Mimosas and Bloody Marys aren't the only cocktails to drink before noon. A list of five other options.
The Rickey is light, refreshing, and has roots in the author's hometown: Washington, D.C.
A classic cocktail with bourbon, lime juice, and bitters, straight out of the cocktail archeology books
"Cocktail archeologists" have helped uncover old recipes and revive neglected types of alcohol.
The author explains why he could drink champagne all day--and offers a recipe for a favorite cocktail.
The author takes his fellow mixologists to task for being rude, offering tips for how to be a little nicer.
The annual Tales of the Cocktail conference has more in common with a Star Trek convention than you might think.
Prohibition ended the career of mixologist Henry William Thomas. Fortunately, his legacy lives on.
Summer is the season for cocktails that emphasize ease over complexity. Here, a list of drinks that are meant to be made quickly and enjoyed slowly, with origins from Spain to Bermuda to Washington, D.C.
On par with breaking up with a long-time love is the feeling of losing a cherished drinking hole. The author mourns the loss of two of his favorite places to have a drink with friends and comes to terms with the fact that he will never find an exact replacement for either of them.
Bartenders professional and amateur have a wide range of options if they want to add some sweetness to their drinks. The author offers a list of the best ways to make a cocktail sweeter, from plain sugar to maple syrup, along with tips on how to use each ingredient.
OK, bartenders don't really hate you. But sometimes customers forget to be polite--and so do bartenders. These are the stories of what can happen when that relationship gets strained, and how to fix it.
What happens when a customer turns up his nose at a drink the bartender thinks is perfect? It's not always pretty. A description of how mixologists react when they think their customers are wrong.
The cocktail, one of America's most beloved food creations, just turned 103 years old. Celebrate World Cocktail Week by learning about the drink's history--and mixing up this old fashioned recipe for Old Fashioneds, considered to be the first cocktail ever.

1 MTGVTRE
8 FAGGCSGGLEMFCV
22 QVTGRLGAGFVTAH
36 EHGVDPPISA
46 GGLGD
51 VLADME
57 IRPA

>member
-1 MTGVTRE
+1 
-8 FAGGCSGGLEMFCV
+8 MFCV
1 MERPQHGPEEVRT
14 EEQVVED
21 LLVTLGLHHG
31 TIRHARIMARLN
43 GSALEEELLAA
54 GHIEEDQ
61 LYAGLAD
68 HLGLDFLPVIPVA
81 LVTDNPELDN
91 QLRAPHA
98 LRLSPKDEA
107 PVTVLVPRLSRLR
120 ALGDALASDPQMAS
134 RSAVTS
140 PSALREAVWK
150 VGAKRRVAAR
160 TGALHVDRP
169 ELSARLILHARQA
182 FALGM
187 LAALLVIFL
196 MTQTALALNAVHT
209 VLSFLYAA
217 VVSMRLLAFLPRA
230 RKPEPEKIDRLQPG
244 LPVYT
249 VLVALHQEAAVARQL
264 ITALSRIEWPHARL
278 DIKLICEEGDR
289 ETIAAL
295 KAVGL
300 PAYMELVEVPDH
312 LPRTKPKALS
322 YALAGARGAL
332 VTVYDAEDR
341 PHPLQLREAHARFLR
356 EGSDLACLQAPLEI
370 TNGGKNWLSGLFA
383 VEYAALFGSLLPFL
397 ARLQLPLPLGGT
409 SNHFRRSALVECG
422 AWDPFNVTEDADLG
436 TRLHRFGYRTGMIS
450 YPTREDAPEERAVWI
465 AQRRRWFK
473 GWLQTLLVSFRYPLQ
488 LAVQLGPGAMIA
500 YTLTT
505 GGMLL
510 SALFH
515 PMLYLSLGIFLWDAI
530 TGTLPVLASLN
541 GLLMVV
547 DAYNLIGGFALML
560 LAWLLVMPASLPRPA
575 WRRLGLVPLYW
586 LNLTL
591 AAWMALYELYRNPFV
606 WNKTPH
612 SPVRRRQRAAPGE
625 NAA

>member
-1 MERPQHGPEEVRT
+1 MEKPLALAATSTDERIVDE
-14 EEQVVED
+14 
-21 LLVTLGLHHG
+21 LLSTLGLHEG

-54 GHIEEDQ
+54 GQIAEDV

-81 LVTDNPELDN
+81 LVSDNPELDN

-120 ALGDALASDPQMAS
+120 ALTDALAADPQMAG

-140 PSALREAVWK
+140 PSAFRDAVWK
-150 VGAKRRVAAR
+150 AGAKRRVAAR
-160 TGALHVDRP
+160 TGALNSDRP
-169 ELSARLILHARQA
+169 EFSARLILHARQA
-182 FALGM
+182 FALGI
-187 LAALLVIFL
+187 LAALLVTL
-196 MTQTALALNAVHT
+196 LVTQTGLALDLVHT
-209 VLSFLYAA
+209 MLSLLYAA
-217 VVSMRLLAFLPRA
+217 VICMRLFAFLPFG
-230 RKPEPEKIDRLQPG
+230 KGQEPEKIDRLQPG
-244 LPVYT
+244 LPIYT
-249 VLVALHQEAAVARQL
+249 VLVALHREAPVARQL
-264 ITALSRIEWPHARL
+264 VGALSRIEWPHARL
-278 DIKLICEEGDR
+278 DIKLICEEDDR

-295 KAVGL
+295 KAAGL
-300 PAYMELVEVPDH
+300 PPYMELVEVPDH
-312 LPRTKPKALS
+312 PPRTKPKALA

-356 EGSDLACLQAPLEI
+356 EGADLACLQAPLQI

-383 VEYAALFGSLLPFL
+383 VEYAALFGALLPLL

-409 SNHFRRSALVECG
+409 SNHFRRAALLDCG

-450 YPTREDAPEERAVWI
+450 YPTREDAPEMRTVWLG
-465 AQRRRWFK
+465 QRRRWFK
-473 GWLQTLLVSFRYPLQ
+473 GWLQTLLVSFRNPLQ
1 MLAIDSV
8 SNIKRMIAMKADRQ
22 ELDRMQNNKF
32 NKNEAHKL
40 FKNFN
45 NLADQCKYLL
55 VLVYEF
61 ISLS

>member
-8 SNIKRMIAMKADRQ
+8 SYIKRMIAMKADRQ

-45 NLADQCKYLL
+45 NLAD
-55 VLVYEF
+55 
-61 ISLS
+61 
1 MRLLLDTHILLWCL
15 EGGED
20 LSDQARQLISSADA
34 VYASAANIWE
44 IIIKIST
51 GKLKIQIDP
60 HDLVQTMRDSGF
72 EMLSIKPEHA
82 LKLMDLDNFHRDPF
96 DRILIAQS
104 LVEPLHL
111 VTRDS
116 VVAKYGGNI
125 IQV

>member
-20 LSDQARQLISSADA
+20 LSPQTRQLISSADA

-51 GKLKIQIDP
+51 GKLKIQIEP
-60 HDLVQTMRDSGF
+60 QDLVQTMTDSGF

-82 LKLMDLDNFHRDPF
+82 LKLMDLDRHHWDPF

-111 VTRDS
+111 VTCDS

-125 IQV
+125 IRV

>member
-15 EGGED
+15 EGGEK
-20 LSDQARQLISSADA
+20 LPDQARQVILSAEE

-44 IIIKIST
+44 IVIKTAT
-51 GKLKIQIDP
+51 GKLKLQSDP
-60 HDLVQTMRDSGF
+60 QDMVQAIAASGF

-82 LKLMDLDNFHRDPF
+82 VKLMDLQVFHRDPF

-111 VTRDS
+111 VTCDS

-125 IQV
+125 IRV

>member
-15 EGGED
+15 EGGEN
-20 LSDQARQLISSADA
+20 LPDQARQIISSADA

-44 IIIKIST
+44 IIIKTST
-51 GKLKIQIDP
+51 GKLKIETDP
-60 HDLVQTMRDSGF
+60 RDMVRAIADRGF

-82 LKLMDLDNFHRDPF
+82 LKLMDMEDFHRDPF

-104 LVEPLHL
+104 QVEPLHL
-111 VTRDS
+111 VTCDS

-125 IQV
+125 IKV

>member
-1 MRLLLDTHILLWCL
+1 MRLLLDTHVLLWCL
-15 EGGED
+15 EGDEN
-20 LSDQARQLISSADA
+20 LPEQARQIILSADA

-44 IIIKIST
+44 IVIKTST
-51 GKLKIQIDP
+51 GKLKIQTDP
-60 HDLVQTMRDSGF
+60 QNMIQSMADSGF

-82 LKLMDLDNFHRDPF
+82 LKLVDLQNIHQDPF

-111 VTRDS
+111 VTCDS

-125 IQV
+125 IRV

Blenders are messy, noisy, and they make a few bartenders mad. But they also make enticing drinks. The author explains why, despite all the criticisms of this kitchen tool, it's worth giving blenders a chance while mixing cocktails.
It's everywhere and yet nowhere made with the proper sacrament. But when it's done right, that first sip will be of a cold, taut surface with a bracing chill, punctuated by pockets of bright citrus oils that cause the mouth to water profusely. Here's how to do the king justice.
It's more than just combining ingredients from a recipe. Here, ten tips for any home or pro bartender, from a master of the craft.
Negroni? Corpse Reviver #2? Sloe Comfortable Screw on the Beach? We don't just throw "tini" on the end. Strangely named cocktails have strange stories behind them, some dating back generations.
Sometimes those with the most distinctive tastes--and the most abrasive attitudes--make us better bartenders. Take the example of the recipe for the Sidecar. Once dictated by a famous beverage snob, is it much improved with a fresh attitude.
Salt can vastly improve a cocktail, especially one with sweet flavors. Innovations like salt-air and salt mixed with citrus zest have made this crucial little spice more prevalent than ever. Done right, you won't even know it's there.